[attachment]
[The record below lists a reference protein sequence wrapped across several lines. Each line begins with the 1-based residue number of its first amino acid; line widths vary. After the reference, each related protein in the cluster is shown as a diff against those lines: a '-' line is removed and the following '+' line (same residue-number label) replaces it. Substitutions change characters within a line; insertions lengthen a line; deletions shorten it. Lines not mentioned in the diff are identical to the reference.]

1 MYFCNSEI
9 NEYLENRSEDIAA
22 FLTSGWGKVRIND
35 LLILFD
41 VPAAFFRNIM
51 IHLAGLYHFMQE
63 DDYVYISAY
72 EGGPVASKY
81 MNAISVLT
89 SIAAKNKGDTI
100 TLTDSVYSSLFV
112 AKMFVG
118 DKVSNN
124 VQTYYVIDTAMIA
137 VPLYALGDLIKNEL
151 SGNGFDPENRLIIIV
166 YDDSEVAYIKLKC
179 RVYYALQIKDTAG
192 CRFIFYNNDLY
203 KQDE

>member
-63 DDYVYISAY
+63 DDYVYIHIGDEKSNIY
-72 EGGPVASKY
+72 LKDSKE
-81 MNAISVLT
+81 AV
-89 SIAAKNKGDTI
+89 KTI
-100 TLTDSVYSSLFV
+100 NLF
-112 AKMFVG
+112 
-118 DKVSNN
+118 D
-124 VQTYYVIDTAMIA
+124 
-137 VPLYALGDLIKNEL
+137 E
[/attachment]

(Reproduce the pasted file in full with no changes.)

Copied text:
[The record below lists a reference protein sequence wrapped across several lines. Each line begins with the 1-based residue number of its first amino acid; line widths vary. After the reference, each related protein in the cluster is shown as a diff against those lines: a '-' line is removed and the following '+' line (same residue-number label) replaces it. Substitutions change characters within a line; insertions lengthen a line; deletions shorten it. Lines not mentioned in the diff are identical to the reference.]

1 MYFCNSEI
9 NEYLENRSEDIAA
22 FLTSGWGKVRIND
35 LLILFD
41 VPAAFFRNIM
51 IHLAGLYHFMQE
63 DDYVYISAY
72 EGGPVASKY
81 MNAISVLT
89 SIAAKNKGDTI
100 TLTDSVYSSLFV
112 AKMFVG
118 DKVSNN
124 VQTYYVIDTAMIA
137 VPLYALGDLIKNEL
151 SGNGFDPENRLIIIV
166 YDDSEVAYIKLKC
179 RVYYALQIKDTAG
192 CRFIFYNNDLY
203 KQDE

>member
-63 DDYVYISAY
+63 DDYVYIHIGDEKSNIY
-72 EGGPVASKY
+72 LKDSKE
-81 MNAISVLT
+81 AV
-89 SIAAKNKGDTI
+89 KTI
-100 TLTDSVYSSLFV
+100 NLF
-112 AKMFVG
+112 
-118 DKVSNN
+118 D
-124 VQTYYVIDTAMIA
+124 
-137 VPLYALGDLIKNEL
+137 E